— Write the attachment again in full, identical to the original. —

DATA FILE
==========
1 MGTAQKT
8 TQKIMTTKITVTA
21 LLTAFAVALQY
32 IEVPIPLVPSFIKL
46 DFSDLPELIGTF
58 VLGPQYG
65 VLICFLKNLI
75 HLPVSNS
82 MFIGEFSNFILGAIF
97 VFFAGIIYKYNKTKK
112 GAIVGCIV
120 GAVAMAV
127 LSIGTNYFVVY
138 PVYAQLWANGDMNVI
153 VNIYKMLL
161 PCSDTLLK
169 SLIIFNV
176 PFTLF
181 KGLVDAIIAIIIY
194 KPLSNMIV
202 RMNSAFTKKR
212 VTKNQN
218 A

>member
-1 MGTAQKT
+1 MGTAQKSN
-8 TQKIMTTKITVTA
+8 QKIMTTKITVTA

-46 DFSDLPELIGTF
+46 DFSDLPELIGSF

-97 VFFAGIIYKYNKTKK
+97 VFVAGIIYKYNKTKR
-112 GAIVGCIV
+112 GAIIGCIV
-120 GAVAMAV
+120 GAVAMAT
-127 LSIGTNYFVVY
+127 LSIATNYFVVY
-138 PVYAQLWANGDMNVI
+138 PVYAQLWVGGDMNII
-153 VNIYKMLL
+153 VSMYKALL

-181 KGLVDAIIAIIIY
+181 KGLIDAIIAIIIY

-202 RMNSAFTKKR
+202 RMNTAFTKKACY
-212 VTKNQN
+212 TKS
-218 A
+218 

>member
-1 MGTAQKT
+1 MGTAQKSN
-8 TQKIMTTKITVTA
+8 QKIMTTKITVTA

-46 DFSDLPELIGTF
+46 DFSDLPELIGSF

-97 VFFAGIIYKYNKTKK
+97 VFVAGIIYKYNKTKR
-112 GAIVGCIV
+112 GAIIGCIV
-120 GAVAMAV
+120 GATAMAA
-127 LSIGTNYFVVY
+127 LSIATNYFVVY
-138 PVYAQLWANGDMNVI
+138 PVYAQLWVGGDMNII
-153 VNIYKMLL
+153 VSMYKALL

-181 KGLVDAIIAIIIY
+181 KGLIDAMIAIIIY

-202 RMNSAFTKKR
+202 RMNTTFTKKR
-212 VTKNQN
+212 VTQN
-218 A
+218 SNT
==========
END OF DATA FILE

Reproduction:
1 MGTAQKT
8 TQKIMTTKITVTA
21 LLTAFAVALQY
32 IEVPIPLVPSFIKL
46 DFSDLPELIGTF
58 VLGPQYG
65 VLICFLKNLI
75 HLPVSNS
82 MFIGEFSNFILGAIF
97 VFFAGIIYKYNKTKK
112 GAIVGCIV
120 GAVAMAV
127 LSIGTNYFVVY
138 PVYAQLWANGDMNVI
153 VNIYKMLL
161 PCSDTLLK
169 SLIIFNV
176 PFTLF
181 KGLVDAIIAIIIY
194 KPLSNMIV
202 RMNSAFTKKR
212 VTKNQN
218 A

>member
-1 MGTAQKT
+1 MGTAQKSN
-8 TQKIMTTKITVTA
+8 QKIMTTKITVTA

-46 DFSDLPELIGTF
+46 DFSDLPELIGSF

-97 VFFAGIIYKYNKTKK
+97 VFVAGIIYKYNKTKR
-112 GAIVGCIV
+112 GAIIGCIV
-120 GAVAMAV
+120 GAVAMAT
-127 LSIGTNYFVVY
+127 LSIATNYFVVY
-138 PVYAQLWANGDMNVI
+138 PVYAQLWVGGDMNII
-153 VNIYKMLL
+153 VSMYKALL

-181 KGLVDAIIAIIIY
+181 KGLIDAIIAIIIY

-202 RMNSAFTKKR
+202 RMNTAFTKKACY
-212 VTKNQN
+212 TKS
-218 A
+218 

>member
-1 MGTAQKT
+1 MGTAQKSN
-8 TQKIMTTKITVTA
+8 QKIMTTKITVTA

-46 DFSDLPELIGTF
+46 DFSDLPELIGSF

-97 VFFAGIIYKYNKTKK
+97 VFVAGIIYKYNKTKR
-112 GAIVGCIV
+112 GAIIGCIV
-120 GAVAMAV
+120 GATAMAA
-127 LSIGTNYFVVY
+127 LSIATNYFVVY
-138 PVYAQLWANGDMNVI
+138 PVYAQLWVGGDMNII
-153 VNIYKMLL
+153 VSMYKALL

-181 KGLVDAIIAIIIY
+181 KGLIDAMIAIIIY

-202 RMNSAFTKKR
+202 RMNTTFTKKR
-212 VTKNQN
+212 VTQN
-218 A
+218 SNT